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A Day in The Life Of a Texas Rancher

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Austin horse whisperer Jo Marie MacCoy is inspiring a new crop of riders.

Story and photos by Gretchen M. Sanders

Jo Marie MacCoy could ride a horse before she could pedal a bike. She spent her teenage years learning everything she could about the 1,000-pound animals. By 18, she was training them. Today, the 33-year-old has her dream job, providing riding lessons to children and adults at parks and barns throughout Austin and Central Texas.

The owner of Maverick Horseback Riding also has a 105-acre ranch in Lockhart, Texas, where she leads horse lovers on stunning trail rides. Beginner, intermediate and advanced students can spend hours in a saddle, trotting up hills and wading through a creek on MacCoy’s property.

MacCoy, who usually travels bareback, takes care to select the right mount for every rider; quarter horses, thoroughbreds, Appaloosas, paint horses, Morgan crosses, mini horses and ponies make up her herd. Tending to 25 horses doesn’t leave the North Carolina transplant much downtime.

“Running a ranch is everyone’s dream job until they realize how much work it takes,” MacCoy says. “There’s really no routine.”

Here’s how 80-hour workweeks keep this wrangler in bareback-riding shape.

THE A.M.:

“Every day on a ranch is different. Typically, I wake up around 7:30 a.m. and have coffee before I do anything else. Next, I go outside to call in the horses. I use an all-terrain vehicle to round them up. When I’m tired or having a bad morning, I say to myself, ‘You’re on an ATV in an enchanted forest, chasing horses. It’s not that bad.’ ”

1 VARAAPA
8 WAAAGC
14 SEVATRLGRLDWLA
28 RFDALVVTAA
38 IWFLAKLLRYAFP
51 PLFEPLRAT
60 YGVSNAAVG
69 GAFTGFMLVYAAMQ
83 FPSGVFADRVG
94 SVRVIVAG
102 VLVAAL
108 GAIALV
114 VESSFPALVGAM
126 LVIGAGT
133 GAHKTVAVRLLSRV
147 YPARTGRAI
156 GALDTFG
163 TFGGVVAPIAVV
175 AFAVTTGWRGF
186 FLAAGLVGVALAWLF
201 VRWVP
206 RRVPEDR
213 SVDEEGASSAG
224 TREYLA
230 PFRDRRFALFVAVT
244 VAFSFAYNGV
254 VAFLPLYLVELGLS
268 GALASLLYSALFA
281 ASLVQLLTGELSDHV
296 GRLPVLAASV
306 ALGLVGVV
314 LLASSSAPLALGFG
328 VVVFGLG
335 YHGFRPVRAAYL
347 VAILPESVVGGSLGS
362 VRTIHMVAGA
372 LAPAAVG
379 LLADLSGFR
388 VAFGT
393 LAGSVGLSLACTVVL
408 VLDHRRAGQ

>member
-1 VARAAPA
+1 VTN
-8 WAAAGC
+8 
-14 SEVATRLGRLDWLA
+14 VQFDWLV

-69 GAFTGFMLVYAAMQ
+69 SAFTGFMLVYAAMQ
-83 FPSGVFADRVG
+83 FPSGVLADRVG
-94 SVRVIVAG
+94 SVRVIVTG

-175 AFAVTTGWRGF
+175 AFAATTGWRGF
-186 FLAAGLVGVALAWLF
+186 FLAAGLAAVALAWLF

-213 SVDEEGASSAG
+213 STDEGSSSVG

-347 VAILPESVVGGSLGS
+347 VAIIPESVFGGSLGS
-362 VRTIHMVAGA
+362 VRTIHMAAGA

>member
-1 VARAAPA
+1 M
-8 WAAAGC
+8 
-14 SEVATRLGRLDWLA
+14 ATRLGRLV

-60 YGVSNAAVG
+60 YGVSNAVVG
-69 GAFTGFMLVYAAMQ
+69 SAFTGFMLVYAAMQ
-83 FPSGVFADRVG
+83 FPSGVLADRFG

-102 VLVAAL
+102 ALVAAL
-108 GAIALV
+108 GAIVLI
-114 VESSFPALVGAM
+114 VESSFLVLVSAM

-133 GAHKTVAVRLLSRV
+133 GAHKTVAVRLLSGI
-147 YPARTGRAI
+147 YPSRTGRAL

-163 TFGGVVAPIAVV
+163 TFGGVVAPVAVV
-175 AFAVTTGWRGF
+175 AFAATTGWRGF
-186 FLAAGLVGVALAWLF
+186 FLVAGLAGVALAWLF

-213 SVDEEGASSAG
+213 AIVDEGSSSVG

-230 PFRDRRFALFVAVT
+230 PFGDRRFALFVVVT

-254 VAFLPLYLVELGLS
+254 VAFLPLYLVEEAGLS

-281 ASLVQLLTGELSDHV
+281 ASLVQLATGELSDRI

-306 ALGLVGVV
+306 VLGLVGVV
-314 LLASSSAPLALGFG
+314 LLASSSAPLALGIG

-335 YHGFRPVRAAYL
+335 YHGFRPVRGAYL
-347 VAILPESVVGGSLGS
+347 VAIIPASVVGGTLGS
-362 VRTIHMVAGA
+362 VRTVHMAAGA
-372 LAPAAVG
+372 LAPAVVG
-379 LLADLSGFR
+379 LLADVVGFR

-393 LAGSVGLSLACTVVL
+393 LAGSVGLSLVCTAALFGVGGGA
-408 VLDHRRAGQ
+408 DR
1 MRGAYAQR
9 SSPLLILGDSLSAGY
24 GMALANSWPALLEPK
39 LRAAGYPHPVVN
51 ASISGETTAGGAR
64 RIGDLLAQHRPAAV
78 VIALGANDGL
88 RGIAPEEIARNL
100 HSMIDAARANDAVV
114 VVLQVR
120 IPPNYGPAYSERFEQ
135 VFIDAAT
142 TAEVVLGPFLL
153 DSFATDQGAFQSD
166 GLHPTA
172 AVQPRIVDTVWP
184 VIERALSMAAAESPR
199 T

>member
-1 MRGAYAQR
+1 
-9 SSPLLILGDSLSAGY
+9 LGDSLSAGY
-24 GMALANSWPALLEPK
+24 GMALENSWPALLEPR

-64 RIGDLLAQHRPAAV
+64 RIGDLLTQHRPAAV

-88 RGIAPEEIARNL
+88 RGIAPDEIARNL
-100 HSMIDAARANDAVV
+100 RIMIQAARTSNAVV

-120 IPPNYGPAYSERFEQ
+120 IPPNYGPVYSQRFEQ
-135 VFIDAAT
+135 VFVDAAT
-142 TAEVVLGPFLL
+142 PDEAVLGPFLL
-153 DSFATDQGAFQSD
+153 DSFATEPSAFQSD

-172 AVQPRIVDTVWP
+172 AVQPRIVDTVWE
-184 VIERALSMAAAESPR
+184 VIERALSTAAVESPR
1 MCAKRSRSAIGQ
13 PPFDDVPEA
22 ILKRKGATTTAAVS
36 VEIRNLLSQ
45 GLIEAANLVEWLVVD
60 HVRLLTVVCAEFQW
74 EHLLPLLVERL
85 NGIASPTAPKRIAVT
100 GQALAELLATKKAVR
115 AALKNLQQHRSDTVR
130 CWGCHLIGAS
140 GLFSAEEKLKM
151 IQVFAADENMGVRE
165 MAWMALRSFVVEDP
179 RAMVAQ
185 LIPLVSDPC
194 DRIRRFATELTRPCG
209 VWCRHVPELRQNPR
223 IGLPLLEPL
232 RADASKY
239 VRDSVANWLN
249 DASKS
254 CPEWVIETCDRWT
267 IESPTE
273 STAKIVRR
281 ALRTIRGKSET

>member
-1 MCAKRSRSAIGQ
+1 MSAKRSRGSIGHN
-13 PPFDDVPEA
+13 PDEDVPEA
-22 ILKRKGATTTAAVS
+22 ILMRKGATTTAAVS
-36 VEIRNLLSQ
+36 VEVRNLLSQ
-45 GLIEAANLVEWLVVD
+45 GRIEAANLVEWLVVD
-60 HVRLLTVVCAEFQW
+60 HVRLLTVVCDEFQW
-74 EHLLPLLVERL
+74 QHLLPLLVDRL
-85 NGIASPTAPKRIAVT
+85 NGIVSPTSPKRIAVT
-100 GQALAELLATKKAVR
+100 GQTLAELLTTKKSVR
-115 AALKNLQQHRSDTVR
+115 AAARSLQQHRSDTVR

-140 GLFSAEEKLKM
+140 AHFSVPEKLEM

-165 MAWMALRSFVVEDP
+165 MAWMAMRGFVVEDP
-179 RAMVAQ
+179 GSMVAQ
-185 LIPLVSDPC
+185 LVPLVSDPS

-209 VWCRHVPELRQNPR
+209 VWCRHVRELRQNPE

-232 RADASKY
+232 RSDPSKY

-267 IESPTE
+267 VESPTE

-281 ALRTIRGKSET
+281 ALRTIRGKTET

THE WORKOUT:

“Some days I’m so busy, I jog from my house to the barn and back. I don’t have time to walk. Ranch work is very physical. I’m constantly hoisting 20-pound saddles, brushing horses, feeding animals, mending fences, pulling weeds and pickaxing riding trails. I also run 3 to 4 miles twice a week and do yoga. I eat about 4,000 calories a day.”

THE DIET:

“I put away 2,500 calories in liquids daily. I’m always thirsty, and it’s easy to have a low-sugar veggie drink while I multitask. Some days, I only have time for one solid meal, and I’ve been known to eat a taco while riding a horse! Plant-based protein shakes and granola bars keep my energy up while I’m working. I try to avoid cheap carbs, sugar and fake ingredients. At night, I’ll cook something at home or go out to dinner. I live in the barbecue capital of the world, so I take advantage of that.”

THE GEAR:

“I use Western saddles and hackamores, a bridle with no bit. I tell riders to wear jeans and long-sleeve shirts to protect against branches and brush on the trail. It’s important to wear boots with a good heel, and I ask everyone to put on a helmet that I provide.”

THE MOTIVATION:

“I work hard for my son, Sammy, who is 10. I care about conservation, and I want him to see me working this ranch and taking care of the land we live on.”

THE MINDSET:

“Gratitude and grit.”

THE P.M.:

“I step away from all screens about an hour before bedtime. Evenings are for family, for watching the sun set, for reading books. I like to be in bed between 10:30 and 11 p.m.”

 

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